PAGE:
To the editor:

Having given some years in service to Owatonna’s local government, I’d like to share a few thoughts about essential public services.

Essential service, from the City’s point of view, is the provision of adequate potable water and electricity; effective and environmentally proper wastewater treatment; and, streets, avenues, alleys, and sidewalks that are constructed and maintained to provide safe and efficient travel, whether by motor vehicle, foot, or bicycle. We expect to have a qualified police force and fire department that are responsive to our individual and collective needs to be, and feel, safe. There are more.

Right behind essential services are those things help us to recreate, such as a trail system, baseball and softball fields, parks, and indoor facilities such as our tennis and fitness centers, creative and performing arts, and senior center, to name but a few.

We provide our valued employees with the modern and well-maintained tools and equipment they need to perform their duties with the highest regard for safety and productivity.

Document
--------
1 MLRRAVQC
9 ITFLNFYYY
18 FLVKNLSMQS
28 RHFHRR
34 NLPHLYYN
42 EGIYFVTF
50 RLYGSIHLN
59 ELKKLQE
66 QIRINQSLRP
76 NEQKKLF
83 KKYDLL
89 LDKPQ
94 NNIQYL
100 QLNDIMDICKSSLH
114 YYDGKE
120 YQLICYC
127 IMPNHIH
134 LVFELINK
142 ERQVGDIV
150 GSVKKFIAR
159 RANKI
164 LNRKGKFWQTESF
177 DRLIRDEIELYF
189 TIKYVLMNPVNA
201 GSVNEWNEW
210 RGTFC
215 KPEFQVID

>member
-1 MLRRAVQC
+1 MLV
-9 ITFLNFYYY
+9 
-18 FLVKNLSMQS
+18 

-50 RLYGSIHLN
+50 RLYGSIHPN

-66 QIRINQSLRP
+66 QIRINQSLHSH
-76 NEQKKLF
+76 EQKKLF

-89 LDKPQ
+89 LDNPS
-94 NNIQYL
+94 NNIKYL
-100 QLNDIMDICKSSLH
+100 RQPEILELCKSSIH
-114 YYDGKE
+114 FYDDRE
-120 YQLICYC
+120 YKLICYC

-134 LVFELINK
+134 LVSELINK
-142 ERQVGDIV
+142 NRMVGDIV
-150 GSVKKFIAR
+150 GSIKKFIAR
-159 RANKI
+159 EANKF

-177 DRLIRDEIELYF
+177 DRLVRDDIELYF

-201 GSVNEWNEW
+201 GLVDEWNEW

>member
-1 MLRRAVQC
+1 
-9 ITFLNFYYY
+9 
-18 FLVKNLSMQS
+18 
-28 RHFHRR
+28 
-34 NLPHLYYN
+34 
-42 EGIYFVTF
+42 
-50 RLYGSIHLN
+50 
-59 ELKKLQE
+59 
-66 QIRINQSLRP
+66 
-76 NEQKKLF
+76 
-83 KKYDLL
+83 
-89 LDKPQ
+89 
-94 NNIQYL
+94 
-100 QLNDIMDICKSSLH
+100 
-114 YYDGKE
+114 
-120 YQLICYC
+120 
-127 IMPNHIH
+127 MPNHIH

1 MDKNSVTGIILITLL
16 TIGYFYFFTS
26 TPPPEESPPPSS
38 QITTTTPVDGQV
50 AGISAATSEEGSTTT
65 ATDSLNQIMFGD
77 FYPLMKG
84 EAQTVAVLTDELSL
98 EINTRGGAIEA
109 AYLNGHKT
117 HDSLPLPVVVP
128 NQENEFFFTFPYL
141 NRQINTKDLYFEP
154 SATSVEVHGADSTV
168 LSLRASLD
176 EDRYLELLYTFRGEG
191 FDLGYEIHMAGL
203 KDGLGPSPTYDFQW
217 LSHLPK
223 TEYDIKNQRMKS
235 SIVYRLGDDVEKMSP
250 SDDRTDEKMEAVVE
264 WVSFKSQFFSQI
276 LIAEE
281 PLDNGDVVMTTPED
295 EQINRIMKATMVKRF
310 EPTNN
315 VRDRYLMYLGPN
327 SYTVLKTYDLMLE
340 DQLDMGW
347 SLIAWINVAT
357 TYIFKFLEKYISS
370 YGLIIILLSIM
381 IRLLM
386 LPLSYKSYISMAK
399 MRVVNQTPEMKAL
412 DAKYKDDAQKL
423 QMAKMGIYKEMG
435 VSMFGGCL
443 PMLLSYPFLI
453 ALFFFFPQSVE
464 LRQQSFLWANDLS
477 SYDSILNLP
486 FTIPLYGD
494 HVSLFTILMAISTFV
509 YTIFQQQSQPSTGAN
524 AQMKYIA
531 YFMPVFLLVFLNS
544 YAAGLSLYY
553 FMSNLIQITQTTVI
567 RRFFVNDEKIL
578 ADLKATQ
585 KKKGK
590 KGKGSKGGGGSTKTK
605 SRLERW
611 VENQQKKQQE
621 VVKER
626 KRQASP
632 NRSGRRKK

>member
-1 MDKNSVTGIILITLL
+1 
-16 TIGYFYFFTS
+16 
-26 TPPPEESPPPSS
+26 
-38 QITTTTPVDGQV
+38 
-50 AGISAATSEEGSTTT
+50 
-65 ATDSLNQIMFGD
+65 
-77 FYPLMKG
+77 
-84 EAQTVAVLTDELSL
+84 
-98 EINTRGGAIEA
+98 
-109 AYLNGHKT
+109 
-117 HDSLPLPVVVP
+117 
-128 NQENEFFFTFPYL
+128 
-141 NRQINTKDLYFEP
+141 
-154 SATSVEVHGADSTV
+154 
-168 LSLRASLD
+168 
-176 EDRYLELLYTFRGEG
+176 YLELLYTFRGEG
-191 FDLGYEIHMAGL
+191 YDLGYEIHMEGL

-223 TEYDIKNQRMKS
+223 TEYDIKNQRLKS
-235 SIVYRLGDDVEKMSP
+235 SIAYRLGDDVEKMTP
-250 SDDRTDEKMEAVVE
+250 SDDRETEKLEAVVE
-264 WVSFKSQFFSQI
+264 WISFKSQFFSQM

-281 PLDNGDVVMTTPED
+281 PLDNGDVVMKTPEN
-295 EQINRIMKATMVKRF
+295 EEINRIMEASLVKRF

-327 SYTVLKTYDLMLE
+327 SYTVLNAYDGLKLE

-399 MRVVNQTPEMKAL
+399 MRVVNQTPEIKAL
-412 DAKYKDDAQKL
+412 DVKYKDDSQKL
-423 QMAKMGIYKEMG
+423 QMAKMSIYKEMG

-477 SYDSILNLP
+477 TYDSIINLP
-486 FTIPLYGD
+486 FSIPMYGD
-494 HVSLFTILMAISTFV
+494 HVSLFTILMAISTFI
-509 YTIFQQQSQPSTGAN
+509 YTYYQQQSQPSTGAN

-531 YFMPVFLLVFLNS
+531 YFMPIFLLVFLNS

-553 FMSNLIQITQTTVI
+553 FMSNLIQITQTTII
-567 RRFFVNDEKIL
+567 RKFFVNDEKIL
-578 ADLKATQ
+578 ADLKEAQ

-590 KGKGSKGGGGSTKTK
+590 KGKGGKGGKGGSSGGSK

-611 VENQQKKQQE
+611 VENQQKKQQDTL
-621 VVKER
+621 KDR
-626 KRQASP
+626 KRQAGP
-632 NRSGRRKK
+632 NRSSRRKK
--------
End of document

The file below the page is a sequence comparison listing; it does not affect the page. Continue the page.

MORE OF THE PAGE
Without any of the above, we would see the quality of our community life diminish well below our expectations.

If you accept my thesis, then I ask that you seriously apply its outline to Owatonna’s public schools. Why would we think it’s alright to allow this most important “public service,” namely the education of our young people, to occur in a facility that needs continual repair, and where the physical layout is detrimental to educators attempting to use modern methods and tools to bring high-level learning opportunities to our kids? It makes no sense. We have historically been known as a community that values its public education. As far as I am concerned, that should not change!

I’ll close with this: If affordability is the issue, how then do we reconcile the purchase of over $14 million on gambling products in the City of Owatonna (2018 figures), with the notion that we can’t afford a new high school? Please think about that one.

Peter W. Connor

Past mayor and council member

City of Owatonna

Jeffrey Jackson is the managing editor of the Owatonna People's Press. He can be reached at 507-444-2371 or via email at jjackson@owatonna.com

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